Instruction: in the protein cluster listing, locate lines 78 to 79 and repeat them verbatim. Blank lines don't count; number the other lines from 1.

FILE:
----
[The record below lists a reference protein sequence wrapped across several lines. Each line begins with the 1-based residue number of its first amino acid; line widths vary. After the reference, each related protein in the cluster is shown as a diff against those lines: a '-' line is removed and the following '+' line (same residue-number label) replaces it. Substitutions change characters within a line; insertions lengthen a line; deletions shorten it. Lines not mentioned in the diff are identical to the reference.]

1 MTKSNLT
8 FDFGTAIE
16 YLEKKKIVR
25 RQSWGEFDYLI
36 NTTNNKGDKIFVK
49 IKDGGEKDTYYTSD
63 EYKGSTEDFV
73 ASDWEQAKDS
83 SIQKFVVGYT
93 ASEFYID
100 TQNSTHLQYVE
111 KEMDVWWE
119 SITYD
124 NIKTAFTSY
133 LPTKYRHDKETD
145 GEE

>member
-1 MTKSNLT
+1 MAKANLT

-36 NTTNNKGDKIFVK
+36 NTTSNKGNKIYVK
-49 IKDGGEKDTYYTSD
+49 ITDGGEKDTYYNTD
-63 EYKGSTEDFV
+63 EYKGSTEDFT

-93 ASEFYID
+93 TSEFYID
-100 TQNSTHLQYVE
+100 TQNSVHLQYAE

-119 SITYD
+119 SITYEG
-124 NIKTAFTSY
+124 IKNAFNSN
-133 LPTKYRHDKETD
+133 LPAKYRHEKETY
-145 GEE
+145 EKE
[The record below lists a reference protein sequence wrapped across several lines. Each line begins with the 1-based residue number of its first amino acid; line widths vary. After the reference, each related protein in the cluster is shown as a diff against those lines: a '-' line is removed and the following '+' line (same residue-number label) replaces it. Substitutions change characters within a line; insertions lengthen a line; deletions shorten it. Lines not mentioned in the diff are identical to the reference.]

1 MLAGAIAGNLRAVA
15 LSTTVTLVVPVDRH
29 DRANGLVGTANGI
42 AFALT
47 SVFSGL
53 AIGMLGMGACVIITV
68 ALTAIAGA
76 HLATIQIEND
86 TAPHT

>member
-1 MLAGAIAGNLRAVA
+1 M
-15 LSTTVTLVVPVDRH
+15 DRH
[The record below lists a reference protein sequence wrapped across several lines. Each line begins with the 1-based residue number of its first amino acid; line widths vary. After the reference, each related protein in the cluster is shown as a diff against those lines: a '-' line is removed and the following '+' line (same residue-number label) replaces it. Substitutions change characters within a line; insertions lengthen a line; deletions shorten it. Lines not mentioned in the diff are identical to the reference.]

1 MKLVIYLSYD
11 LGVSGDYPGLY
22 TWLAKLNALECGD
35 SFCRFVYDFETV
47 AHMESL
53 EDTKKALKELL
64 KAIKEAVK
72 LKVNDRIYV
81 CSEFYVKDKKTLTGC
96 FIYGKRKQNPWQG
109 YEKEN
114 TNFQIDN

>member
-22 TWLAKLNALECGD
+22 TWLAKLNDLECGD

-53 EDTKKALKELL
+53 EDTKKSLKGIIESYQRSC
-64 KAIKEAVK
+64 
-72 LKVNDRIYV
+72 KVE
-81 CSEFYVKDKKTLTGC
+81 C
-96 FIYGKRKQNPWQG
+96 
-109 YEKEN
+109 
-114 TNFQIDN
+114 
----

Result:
-96 FIYGKRKQNPWQG
+96 